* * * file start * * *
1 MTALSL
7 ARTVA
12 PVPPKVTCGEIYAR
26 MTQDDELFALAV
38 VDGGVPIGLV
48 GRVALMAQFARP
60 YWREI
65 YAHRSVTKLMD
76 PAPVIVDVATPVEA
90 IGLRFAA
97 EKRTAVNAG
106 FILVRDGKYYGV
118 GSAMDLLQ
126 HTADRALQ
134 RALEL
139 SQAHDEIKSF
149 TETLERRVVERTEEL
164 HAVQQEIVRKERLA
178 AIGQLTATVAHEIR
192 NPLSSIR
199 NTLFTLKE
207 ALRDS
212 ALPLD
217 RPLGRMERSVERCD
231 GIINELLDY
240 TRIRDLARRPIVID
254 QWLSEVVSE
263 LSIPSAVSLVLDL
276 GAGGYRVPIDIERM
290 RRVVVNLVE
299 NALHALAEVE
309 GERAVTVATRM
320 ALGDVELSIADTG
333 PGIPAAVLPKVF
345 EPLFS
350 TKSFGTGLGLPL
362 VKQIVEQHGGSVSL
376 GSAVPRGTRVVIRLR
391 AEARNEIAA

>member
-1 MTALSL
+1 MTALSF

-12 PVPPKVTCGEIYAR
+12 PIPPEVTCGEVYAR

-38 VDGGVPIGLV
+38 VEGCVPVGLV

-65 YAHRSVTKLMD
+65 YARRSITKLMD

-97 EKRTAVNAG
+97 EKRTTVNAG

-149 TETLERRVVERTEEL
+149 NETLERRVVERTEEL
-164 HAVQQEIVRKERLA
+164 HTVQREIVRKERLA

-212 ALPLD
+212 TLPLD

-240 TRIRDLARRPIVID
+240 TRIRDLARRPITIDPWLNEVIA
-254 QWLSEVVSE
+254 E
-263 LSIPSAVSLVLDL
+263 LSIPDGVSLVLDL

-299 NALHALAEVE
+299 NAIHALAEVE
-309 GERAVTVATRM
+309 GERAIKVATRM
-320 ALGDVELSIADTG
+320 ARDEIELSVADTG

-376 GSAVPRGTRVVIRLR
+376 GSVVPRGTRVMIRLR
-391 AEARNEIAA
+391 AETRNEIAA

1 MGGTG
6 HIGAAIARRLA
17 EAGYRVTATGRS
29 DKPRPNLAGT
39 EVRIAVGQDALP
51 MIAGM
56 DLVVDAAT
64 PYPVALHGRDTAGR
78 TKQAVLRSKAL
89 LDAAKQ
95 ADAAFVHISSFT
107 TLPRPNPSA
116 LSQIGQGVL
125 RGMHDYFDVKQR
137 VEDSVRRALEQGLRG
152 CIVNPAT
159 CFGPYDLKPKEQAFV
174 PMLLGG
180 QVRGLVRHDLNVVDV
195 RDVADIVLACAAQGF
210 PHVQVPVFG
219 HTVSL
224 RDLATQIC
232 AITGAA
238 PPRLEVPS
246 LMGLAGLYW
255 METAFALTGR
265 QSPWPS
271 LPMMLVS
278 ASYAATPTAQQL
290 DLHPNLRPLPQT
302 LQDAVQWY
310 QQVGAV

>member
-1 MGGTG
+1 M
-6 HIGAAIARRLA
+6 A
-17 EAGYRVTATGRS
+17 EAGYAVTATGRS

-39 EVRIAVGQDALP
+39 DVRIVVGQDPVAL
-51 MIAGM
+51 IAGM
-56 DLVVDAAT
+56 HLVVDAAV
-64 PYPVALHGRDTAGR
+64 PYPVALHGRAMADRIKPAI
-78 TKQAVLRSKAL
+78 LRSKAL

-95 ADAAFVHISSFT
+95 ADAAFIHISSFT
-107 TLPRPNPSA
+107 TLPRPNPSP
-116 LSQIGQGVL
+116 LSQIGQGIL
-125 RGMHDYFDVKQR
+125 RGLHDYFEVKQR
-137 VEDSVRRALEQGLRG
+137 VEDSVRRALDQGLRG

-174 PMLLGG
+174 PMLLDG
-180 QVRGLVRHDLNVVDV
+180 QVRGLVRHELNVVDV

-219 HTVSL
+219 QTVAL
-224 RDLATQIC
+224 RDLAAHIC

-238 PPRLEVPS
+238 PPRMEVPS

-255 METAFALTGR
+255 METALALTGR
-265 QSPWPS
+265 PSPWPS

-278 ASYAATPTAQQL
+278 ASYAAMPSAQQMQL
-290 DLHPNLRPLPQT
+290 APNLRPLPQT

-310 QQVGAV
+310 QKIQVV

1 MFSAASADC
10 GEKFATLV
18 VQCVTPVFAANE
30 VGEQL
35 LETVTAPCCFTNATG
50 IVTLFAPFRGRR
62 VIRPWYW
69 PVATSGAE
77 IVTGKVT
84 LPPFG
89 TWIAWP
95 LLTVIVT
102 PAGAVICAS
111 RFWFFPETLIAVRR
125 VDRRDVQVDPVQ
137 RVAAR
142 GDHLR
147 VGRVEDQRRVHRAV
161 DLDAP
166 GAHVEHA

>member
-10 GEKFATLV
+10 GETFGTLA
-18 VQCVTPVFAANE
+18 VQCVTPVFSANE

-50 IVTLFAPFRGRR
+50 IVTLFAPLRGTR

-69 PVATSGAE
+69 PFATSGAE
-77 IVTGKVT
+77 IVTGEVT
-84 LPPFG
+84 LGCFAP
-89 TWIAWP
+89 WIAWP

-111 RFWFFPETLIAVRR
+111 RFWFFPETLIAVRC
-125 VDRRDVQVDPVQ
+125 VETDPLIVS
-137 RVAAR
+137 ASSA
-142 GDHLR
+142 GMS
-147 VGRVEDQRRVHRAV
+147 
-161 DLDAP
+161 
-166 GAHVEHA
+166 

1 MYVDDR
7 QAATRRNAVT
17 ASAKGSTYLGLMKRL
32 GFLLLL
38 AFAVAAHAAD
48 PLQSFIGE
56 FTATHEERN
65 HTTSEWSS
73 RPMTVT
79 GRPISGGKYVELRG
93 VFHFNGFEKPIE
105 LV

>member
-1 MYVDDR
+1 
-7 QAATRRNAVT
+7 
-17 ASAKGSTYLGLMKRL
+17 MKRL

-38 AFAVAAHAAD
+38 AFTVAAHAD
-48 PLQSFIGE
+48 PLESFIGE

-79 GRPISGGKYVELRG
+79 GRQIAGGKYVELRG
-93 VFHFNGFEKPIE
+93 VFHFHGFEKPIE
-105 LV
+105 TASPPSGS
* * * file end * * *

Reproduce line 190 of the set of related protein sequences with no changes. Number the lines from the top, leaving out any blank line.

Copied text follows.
-125 VDRRDVQVDPVQ